As a child, I idolized my mother, which was exactly how she wanted it. But, no matter what I did, I could not get her attention. I couldn’t ever be “good enough”, and, let me tell you, I was a stellar kid. Top grades, choir star, never did drugs or slept around, very devout, gave the high school graduation speech and was college valedictorian: it was literally worthless to my family. Ashes. Barely worth acknowledging. Yet I kept pushing forward because I thought, surely THIS achievement will get their attention, surely THIS will be good enough to cleanse away whatever I’ve done to be so hated! I didn’t understand that I was fighting a losing battle. But, as I hit adolescence, part of me started getting frustrated. I was receiving two very loud but conflicting messages: My teachers and professors fawned over me, my friend’s parents adored me, all my achievements bedazzled those around me, and I could almost do no wrong in the big wide world. But then I walked through my front door and the exact opposite was true; I was nothing, worth nothing, if I laid down and died I was fairly certain they’d barely notice my absence. This caused a deep instability within me. Was I good? Was I bad? Did I deserve love or hatred? Who was I? Why was my home life and school life so different? I felt confused, angry, and often hopeless. Above all, I wanted out. Sometimes that meant planning to run away. Sometimes that meant indulging in harmless and then harmful distractions to dull my pain. Sometimes that meant contemplating suicide. I’ve been in the dark Pit of the Psalms. It’s truly miraculous I’m here to tell about it.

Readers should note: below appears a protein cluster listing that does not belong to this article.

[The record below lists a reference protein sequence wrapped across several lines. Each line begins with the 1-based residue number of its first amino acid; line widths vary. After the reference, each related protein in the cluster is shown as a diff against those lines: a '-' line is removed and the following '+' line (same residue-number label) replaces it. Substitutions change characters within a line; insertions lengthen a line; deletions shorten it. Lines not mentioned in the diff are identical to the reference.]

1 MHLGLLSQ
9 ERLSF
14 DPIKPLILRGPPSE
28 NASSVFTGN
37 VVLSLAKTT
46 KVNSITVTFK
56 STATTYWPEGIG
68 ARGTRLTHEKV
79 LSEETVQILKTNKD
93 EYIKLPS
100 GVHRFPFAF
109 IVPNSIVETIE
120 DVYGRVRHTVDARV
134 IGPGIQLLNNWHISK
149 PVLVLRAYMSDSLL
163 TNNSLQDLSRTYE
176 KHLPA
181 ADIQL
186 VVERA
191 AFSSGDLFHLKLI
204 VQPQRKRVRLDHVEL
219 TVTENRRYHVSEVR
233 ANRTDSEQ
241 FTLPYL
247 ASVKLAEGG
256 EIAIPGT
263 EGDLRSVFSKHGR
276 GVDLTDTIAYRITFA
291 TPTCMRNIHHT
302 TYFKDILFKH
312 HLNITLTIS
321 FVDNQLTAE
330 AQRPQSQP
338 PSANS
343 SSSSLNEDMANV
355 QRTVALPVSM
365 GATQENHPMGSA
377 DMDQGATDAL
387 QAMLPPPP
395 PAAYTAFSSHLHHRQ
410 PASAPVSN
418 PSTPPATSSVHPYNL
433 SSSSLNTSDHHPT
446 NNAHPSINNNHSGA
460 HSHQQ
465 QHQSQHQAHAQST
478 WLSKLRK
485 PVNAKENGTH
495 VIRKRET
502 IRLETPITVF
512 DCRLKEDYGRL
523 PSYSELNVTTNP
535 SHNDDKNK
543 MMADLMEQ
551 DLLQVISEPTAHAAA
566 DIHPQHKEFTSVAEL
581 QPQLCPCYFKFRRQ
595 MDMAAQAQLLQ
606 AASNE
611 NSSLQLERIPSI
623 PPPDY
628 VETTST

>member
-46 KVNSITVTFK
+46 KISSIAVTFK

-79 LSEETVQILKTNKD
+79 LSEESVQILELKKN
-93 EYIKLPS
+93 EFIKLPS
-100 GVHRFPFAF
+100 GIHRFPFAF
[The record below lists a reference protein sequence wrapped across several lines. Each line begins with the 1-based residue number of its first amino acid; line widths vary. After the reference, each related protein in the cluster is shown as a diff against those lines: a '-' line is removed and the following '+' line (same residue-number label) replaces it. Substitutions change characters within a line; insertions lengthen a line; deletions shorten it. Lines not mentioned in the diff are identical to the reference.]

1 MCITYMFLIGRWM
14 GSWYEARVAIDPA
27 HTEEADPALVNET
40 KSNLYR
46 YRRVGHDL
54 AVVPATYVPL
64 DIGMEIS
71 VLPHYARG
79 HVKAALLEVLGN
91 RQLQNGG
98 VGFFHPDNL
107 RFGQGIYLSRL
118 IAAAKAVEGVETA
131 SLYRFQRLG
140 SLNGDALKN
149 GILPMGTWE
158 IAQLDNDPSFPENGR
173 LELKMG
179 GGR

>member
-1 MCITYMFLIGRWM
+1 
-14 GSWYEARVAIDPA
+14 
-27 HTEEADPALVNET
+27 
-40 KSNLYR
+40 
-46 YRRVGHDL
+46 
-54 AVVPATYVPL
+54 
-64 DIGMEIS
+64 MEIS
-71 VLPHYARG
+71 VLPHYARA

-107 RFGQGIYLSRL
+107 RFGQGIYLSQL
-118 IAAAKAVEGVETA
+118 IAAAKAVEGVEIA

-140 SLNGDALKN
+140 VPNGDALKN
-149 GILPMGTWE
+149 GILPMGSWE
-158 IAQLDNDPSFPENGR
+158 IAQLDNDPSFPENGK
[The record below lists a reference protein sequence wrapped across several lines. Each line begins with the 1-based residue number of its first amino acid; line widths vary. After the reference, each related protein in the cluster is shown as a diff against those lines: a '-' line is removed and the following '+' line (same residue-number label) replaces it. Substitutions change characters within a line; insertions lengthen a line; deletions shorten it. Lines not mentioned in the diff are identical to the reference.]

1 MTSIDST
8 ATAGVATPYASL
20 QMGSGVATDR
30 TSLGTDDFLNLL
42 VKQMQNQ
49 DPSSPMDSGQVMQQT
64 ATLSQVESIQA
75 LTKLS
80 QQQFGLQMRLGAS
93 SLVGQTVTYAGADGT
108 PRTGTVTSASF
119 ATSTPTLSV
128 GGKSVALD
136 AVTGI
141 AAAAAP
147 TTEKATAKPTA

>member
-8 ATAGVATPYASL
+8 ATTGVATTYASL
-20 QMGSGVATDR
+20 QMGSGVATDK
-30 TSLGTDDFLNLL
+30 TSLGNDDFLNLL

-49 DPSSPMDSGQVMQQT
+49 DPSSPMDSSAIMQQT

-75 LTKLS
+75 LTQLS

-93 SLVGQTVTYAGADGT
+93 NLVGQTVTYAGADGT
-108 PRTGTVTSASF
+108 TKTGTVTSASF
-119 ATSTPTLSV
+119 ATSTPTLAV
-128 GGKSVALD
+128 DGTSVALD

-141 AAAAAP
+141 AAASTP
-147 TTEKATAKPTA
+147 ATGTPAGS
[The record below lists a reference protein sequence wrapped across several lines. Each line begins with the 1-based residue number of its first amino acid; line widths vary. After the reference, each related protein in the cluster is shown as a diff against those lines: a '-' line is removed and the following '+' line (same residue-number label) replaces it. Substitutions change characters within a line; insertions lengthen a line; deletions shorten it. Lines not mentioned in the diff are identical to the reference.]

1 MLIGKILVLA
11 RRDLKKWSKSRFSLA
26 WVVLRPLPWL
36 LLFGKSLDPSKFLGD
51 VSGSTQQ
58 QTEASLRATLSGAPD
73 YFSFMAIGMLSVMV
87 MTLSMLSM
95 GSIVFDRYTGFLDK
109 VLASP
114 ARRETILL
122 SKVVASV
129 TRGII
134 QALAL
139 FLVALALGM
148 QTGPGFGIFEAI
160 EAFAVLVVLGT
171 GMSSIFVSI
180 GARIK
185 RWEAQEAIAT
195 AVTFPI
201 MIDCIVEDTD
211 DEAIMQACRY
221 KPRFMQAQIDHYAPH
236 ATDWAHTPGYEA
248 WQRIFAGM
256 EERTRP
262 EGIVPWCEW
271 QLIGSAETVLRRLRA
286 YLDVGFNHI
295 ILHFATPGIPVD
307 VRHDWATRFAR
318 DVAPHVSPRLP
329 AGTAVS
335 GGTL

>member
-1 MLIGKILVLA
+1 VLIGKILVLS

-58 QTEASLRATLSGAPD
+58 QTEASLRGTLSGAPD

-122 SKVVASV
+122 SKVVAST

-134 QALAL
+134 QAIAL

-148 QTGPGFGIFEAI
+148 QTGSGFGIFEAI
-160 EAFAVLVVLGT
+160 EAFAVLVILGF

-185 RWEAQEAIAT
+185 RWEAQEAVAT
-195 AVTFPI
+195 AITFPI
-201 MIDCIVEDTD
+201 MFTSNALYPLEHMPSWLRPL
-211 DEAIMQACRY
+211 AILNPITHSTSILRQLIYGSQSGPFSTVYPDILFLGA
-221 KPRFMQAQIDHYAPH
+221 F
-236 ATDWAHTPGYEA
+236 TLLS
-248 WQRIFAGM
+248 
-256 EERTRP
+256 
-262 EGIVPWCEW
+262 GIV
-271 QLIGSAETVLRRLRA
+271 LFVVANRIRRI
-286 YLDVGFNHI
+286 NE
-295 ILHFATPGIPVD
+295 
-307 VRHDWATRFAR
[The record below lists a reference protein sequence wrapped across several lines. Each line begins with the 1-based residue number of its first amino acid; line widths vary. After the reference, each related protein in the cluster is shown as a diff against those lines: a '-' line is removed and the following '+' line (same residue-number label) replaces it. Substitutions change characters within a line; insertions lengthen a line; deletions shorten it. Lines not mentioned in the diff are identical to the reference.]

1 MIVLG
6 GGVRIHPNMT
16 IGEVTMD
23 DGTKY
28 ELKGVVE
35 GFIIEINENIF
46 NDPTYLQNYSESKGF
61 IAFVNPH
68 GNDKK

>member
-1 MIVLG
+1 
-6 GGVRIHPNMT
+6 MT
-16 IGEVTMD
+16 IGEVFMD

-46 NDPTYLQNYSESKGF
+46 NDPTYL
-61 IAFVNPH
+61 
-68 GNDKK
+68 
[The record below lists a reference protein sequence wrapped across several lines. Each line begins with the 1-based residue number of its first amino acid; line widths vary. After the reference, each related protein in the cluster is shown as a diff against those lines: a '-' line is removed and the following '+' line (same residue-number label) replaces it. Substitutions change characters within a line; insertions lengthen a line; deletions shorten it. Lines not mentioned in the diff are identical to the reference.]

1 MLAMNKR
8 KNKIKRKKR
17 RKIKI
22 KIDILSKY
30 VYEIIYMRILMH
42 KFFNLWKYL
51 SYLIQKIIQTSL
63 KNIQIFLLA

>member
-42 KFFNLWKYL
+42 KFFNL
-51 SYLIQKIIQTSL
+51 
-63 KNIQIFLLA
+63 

What meaning did you see in the event after it happened, as you looked back?